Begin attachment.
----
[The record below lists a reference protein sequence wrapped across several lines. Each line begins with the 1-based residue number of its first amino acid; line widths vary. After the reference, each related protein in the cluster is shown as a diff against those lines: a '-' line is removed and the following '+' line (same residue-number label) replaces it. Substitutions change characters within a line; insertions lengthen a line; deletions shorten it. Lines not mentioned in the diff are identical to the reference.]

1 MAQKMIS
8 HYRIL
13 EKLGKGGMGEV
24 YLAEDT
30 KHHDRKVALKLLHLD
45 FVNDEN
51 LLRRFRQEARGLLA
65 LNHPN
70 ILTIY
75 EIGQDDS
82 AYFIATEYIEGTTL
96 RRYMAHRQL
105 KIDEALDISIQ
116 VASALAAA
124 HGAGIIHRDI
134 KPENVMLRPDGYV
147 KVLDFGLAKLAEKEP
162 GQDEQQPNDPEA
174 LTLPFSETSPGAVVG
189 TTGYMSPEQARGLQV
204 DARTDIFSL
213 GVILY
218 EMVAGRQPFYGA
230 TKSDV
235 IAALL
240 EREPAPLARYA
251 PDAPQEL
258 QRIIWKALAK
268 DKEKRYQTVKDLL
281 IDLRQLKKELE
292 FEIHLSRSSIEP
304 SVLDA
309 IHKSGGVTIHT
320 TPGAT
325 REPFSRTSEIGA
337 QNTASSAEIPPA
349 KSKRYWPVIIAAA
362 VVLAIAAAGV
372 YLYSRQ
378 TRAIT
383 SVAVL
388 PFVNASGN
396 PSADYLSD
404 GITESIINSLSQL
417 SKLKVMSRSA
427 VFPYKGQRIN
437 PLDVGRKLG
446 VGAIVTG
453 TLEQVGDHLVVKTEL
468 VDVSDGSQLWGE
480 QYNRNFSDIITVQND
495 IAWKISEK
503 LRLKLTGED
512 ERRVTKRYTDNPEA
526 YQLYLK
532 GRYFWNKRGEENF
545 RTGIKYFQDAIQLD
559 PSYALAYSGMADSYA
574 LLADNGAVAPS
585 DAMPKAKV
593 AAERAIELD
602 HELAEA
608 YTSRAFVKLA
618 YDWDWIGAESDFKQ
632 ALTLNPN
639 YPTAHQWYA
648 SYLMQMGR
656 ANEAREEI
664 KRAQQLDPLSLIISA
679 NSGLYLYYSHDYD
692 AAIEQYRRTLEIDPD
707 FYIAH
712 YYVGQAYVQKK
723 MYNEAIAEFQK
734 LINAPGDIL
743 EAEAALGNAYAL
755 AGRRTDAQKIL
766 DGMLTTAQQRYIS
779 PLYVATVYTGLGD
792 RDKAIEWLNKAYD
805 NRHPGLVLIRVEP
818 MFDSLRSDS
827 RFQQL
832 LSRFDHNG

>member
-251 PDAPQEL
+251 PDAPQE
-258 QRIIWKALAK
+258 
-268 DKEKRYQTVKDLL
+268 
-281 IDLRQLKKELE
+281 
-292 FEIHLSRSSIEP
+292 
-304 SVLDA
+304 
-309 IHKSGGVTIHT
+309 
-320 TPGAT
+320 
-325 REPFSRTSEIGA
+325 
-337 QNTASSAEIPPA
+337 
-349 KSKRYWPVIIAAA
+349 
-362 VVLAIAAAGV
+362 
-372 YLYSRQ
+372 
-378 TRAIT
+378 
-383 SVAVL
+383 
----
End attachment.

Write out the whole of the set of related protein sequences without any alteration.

[The record below lists a reference protein sequence wrapped across several lines. Each line begins with the 1-based residue number of its first amino acid; line widths vary. After the reference, each related protein in the cluster is shown as a diff against those lines: a '-' line is removed and the following '+' line (same residue-number label) replaces it. Substitutions change characters within a line; insertions lengthen a line; deletions shorten it. Lines not mentioned in the diff are identical to the reference.]

1 MAQKMIS
8 HYRIL
13 EKLGKGGMGEV
24 YLAEDT
30 KHHDRKVALKLLHLD
45 FVNDEN
51 LLRRFRQEARGLLA
65 LNHPN
70 ILTIY
75 EIGQDDS
82 AYFIATEYIEGTTL
96 RRYMAHRQL
105 KIDEALDISIQ
116 VASALAAA
124 HGAGIIHRDI
134 KPENVMLRPDGYV
147 KVLDFGLAKLAEKEP
162 GQDEQQPNDPEA
174 LTLPFSETSPGAVVG
189 TTGYMSPEQARGLQV
204 DARTDIFSL
213 GVILY
218 EMVAGRQPFYGA
230 TKSDV
235 IAALL
240 EREPAPLARYA
251 PDAPQEL
258 QRIIWKALAK
268 DKEKRYQTVKDLL
281 IDLRQLKKELE
292 FEIHLSRSSIEP
304 SVLDA
309 IHKSGGVTIHT
320 TPGAT
325 REPFSRTSEIGA
337 QNTASSAEIPPA
349 KSKRYWPVIIAAA
362 VVLAIAAAGV
372 YLYSRQ
378 TRAIT
383 SVAVL
388 PFVNASGN
396 PSADYLSD
404 GITESIINSLSQL
417 SKLKVMSRSA
427 VFPYKGQRIN
437 PLDVGRKLG
446 VGAIVTG
453 TLEQVGDHLVVKTEL
468 VDVSDGSQLWGE
480 QYNRNFSDIITVQND
495 IAWKISEK
503 LRLKLTGED
512 ERRVTKRYTDNPEA
526 YQLYLK
532 GRYFWNKRGEENF
545 RTGIKYFQDAIQLD
559 PSYALAYSGMADSYA
574 LLADNGAVAPS
585 DAMPKAKV
593 AAERAIELD
602 HELAEA
608 YTSRAFVKLA
618 YDWDWIGAESDFKQ
632 ALTLNPN
639 YPTAHQWYA
648 SYLMQMGR
656 ANEAREEI
664 KRAQQLDPLSLIISA
679 NSGLYLYYSHDYD
692 AAIEQYRRTLEIDPD
707 FYIAH
712 YYVGQAYVQKK
723 MYNEAIAEFQK
734 LINAPGDIL
743 EAEAALGNAYAL
755 AGRRTDAQKIL
766 DGMLTTAQQRYIS
779 PLYVATVYTGLGD
792 RDKAIEWLNKAYD
805 NRHPGLVLIRVEP
818 MFDSLRSDS
827 RFQQL
832 LSRFDHNG

>member
-251 PDAPQEL
+251 PDAPQE
-258 QRIIWKALAK
+258 
-268 DKEKRYQTVKDLL
+268 
-281 IDLRQLKKELE
+281 
-292 FEIHLSRSSIEP
+292 
-304 SVLDA
+304 
-309 IHKSGGVTIHT
+309 
-320 TPGAT
+320 
-325 REPFSRTSEIGA
+325 
-337 QNTASSAEIPPA
+337 
-349 KSKRYWPVIIAAA
+349 
-362 VVLAIAAAGV
+362 
-372 YLYSRQ
+372 
-378 TRAIT
+378 
-383 SVAVL
+383 